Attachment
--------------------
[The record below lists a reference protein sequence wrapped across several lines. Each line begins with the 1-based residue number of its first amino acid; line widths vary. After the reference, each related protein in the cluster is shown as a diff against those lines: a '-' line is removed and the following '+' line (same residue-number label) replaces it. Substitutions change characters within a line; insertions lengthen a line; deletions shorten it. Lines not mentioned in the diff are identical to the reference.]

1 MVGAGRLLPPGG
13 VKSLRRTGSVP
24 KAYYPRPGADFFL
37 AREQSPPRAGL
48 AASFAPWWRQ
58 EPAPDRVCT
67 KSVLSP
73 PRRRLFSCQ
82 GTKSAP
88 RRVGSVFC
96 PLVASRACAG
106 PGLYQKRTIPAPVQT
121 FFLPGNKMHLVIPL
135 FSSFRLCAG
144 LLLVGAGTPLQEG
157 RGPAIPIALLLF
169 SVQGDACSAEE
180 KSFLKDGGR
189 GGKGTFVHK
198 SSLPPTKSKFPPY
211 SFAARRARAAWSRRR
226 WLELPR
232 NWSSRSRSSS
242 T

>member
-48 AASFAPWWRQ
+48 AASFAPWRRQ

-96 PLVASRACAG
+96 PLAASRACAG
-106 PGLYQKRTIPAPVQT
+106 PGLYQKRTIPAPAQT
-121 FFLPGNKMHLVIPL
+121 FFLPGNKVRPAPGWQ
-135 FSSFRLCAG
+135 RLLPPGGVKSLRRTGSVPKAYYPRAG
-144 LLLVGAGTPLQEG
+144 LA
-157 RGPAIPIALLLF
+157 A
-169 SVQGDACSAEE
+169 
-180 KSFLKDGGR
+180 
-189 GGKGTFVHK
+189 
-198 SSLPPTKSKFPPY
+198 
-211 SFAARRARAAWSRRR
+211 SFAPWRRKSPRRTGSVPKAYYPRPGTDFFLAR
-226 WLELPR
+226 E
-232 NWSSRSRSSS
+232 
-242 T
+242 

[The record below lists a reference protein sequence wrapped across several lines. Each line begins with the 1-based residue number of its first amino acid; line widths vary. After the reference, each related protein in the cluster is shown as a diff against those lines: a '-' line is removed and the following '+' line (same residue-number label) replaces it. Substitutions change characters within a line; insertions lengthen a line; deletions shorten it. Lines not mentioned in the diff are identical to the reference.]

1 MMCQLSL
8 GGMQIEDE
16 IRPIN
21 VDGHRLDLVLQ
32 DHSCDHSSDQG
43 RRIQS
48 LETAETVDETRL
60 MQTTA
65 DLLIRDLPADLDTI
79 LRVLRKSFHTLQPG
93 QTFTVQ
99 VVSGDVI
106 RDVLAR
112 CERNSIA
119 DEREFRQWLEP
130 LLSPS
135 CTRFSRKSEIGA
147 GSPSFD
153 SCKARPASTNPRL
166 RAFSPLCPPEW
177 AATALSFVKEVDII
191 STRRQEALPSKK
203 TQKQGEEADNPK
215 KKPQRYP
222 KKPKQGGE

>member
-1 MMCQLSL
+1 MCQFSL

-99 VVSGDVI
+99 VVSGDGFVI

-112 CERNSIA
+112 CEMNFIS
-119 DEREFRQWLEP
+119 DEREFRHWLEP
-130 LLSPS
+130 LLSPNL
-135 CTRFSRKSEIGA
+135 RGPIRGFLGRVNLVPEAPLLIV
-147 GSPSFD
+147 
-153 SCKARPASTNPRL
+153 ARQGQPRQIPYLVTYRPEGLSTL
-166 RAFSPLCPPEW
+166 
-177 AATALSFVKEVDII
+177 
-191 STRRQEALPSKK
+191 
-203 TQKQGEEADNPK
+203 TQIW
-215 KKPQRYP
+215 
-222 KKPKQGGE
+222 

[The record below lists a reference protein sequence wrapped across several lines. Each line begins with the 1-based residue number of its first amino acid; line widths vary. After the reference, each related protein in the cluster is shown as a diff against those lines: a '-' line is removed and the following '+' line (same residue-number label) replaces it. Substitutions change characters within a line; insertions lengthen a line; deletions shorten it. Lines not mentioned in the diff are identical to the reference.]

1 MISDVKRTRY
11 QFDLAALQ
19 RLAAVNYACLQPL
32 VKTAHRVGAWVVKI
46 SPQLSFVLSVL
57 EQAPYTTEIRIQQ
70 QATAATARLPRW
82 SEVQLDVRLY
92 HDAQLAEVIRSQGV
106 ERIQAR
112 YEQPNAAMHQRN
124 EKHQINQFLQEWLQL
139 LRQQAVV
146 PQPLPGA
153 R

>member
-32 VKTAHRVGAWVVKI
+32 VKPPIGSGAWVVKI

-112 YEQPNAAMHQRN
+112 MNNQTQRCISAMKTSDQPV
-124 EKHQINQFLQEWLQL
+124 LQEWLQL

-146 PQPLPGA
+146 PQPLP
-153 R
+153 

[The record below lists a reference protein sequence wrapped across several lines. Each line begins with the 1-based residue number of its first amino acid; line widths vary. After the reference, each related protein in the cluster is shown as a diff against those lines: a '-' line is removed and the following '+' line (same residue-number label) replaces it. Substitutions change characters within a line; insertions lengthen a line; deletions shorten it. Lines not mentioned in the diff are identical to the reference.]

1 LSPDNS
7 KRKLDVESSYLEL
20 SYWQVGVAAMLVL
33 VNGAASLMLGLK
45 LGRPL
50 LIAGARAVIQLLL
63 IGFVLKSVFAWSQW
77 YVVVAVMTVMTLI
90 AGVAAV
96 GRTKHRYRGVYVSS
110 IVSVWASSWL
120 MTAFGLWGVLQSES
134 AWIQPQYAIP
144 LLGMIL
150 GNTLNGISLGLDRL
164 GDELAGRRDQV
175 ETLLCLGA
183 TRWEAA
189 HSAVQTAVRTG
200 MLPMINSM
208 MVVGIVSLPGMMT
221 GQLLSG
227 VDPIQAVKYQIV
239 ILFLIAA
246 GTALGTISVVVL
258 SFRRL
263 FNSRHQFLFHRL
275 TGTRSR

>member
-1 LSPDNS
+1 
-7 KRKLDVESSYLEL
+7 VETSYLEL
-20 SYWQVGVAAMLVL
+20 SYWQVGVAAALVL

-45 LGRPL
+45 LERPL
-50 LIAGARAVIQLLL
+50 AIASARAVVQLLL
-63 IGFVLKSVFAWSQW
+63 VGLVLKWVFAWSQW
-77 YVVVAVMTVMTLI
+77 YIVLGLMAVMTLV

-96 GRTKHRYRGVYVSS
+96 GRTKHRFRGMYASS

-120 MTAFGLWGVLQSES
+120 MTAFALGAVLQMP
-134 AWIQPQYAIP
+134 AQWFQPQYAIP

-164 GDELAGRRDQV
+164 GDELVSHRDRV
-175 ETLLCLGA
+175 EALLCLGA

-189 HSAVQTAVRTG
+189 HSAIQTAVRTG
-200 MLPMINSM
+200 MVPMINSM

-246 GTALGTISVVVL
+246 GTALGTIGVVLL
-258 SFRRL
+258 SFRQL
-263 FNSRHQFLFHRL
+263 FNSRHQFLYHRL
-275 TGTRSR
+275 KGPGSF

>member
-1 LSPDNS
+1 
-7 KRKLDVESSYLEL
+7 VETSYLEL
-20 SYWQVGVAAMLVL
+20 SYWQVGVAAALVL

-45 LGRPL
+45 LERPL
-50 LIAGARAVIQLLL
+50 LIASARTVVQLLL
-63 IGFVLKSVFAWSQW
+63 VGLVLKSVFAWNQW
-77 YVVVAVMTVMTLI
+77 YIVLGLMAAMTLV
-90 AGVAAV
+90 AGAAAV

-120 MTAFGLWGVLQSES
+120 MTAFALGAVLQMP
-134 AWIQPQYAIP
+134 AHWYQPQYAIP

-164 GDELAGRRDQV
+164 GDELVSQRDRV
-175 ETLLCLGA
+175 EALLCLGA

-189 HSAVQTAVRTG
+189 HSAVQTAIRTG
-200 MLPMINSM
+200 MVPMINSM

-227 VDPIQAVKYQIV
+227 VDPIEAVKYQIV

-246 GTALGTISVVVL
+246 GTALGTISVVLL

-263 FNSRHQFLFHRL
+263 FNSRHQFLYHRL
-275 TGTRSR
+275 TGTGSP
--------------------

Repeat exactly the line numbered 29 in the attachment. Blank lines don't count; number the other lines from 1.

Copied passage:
-96 PLVASRACAG